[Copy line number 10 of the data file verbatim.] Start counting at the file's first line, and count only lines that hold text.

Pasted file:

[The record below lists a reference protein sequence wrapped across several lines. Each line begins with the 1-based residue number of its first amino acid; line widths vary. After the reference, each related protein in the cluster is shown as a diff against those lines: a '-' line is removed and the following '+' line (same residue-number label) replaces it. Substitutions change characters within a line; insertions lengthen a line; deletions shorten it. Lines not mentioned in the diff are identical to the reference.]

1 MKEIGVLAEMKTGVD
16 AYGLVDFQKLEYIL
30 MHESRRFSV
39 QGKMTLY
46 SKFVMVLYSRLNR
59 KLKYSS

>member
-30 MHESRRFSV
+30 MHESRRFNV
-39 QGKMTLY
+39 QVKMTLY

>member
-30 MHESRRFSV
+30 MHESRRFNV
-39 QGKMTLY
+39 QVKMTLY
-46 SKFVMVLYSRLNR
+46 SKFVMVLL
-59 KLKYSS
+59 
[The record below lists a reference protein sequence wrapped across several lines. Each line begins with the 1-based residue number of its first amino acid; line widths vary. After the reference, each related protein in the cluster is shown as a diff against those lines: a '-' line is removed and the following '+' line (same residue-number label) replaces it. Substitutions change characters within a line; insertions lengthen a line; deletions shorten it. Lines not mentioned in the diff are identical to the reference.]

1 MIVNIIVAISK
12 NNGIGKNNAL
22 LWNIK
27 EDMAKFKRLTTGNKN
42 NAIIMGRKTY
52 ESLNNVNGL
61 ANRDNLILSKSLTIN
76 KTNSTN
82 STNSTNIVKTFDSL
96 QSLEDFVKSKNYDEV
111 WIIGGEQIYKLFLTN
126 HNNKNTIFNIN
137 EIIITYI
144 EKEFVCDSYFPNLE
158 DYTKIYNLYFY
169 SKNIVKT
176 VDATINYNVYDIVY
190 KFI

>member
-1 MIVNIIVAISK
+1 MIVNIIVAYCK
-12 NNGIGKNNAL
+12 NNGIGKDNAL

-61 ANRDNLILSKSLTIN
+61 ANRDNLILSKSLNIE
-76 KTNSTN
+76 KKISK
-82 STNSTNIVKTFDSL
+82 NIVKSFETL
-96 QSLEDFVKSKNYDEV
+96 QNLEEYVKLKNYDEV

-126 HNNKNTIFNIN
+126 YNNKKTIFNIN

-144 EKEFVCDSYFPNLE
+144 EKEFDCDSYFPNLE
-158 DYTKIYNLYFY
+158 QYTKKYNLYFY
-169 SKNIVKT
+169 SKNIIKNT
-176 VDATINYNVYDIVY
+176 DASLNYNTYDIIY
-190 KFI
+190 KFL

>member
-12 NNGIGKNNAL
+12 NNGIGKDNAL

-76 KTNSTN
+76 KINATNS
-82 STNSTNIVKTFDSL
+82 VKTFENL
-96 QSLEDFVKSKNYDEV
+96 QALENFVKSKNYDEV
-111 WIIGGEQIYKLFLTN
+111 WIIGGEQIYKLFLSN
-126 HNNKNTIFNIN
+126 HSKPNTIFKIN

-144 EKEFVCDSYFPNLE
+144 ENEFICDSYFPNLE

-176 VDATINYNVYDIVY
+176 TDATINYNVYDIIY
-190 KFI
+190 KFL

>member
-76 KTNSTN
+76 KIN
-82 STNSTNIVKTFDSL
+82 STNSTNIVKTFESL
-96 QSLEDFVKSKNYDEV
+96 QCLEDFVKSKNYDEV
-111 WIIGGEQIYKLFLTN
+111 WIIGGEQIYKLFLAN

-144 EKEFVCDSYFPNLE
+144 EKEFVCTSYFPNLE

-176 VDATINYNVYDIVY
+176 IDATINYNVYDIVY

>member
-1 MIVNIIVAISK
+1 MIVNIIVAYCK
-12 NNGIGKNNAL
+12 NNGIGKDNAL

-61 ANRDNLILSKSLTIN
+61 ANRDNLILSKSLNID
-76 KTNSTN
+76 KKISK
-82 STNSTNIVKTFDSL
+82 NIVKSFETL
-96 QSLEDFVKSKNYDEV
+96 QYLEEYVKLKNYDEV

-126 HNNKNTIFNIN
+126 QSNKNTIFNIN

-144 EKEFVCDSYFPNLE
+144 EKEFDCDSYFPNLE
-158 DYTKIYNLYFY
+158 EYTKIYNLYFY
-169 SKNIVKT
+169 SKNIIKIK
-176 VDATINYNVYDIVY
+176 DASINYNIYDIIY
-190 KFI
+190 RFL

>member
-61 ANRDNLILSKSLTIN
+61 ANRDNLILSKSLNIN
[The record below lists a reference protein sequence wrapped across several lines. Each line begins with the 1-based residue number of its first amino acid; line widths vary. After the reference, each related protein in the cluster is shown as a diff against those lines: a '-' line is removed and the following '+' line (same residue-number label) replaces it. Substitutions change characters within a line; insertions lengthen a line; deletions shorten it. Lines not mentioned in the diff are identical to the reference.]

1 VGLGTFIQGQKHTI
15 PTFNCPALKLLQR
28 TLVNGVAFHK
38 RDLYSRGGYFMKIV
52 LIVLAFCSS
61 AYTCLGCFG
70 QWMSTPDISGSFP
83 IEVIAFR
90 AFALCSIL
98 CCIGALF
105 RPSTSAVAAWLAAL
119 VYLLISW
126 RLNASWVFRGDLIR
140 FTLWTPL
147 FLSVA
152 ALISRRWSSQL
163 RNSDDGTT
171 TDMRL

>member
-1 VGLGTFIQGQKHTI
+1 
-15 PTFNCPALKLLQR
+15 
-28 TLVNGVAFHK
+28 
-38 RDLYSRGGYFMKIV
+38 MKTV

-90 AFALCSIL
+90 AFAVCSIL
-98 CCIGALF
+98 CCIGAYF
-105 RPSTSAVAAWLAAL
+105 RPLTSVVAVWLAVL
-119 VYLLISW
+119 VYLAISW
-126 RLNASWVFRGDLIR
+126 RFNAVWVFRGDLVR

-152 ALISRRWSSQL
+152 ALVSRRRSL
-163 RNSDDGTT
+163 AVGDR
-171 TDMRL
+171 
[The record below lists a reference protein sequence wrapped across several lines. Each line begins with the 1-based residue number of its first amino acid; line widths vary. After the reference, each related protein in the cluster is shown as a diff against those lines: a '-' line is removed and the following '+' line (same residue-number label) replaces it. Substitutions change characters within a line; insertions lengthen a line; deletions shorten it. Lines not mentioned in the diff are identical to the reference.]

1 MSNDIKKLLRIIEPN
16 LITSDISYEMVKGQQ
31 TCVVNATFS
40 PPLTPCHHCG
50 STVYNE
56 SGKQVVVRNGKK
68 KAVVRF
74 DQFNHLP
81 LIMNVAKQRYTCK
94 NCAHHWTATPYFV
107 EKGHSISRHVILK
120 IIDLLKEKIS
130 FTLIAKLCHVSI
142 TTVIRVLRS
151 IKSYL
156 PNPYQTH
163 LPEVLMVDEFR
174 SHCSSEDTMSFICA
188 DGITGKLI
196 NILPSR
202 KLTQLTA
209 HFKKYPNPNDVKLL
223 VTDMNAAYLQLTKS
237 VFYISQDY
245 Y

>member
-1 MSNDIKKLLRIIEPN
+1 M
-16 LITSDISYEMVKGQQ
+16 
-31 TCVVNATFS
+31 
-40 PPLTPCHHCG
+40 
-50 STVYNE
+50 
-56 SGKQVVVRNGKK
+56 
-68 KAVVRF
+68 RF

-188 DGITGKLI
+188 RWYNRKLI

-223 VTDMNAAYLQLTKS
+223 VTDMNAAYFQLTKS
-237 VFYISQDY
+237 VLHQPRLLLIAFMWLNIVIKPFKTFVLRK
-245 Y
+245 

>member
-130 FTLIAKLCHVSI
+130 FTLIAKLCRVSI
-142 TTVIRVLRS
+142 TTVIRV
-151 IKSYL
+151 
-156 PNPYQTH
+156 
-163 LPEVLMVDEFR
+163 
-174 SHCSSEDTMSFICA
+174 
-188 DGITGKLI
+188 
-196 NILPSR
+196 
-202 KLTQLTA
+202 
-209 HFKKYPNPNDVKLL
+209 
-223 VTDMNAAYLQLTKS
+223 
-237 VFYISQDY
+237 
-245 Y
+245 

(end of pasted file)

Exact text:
+30 MHESRRFNV